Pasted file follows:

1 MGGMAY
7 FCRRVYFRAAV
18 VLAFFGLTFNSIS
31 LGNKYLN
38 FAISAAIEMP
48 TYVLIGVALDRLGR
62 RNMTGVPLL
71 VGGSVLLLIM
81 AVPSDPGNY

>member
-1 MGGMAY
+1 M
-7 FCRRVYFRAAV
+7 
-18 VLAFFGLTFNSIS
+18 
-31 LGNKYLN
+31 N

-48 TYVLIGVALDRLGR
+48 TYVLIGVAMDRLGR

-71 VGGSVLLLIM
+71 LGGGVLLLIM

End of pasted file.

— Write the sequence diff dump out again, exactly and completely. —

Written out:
1 MGGMAY
7 FCRRVYFRAAV
18 VLAFFGLTFNSIS
31 LGNKYLN
38 FAISAAIEMP
48 TYVLIGVALDRLGR
62 RNMTGVPLL
71 VGGSVLLLIM
81 AVPSDPGNY

>member
-1 MGGMAY
+1 M
-7 FCRRVYFRAAV
+7 
-18 VLAFFGLTFNSIS
+18 
-31 LGNKYLN
+31 N

-48 TYVLIGVALDRLGR
+48 TYVLIGVAMDRLGR

-71 VGGSVLLLIM
+71 LGGGVLLLIM